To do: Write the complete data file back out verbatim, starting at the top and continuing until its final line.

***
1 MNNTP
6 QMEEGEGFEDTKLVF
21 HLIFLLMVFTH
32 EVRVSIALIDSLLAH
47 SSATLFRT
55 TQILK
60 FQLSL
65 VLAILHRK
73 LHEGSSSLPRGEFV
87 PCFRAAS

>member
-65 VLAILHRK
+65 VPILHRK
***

1 MNNTP
6 QMEEGEGFEDTKLVF
21 HLIFLLMVFTH
32 EVRVSIALIDSLLAH
47 SSATLFRT
55 TQILK
60 FQLSL
65 VLAILHRK
73 LHEGSSSLPRGEFV
87 PCFRAAS

>member
-65 VLAILHRK
+65 VPILHRK